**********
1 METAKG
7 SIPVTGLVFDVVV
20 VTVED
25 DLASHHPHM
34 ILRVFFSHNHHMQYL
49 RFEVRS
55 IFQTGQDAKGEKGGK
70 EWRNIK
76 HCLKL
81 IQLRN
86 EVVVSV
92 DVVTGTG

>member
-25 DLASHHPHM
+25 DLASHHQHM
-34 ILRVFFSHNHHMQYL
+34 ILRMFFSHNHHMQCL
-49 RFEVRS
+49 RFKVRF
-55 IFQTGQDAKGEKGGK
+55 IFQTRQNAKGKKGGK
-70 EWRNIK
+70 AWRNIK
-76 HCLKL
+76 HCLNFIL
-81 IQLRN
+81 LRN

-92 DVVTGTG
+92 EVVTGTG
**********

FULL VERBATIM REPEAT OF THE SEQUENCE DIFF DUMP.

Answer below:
1 METAKG
7 SIPVTGLVFDVVV
20 VTVED
25 DLASHHPHM
34 ILRVFFSHNHHMQYL
49 RFEVRS
55 IFQTGQDAKGEKGGK
70 EWRNIK
76 HCLKL
81 IQLRN
86 EVVVSV
92 DVVTGTG

>member
-25 DLASHHPHM
+25 DLASHHQHM
-34 ILRVFFSHNHHMQYL
+34 ILRMFFSHNHHMQCL
-49 RFEVRS
+49 RFKVRF
-55 IFQTGQDAKGEKGGK
+55 IFQTRQNAKGKKGGK
-70 EWRNIK
+70 AWRNIK
-76 HCLKL
+76 HCLNFIL
-81 IQLRN
+81 LRN

-92 DVVTGTG
+92 EVVTGTG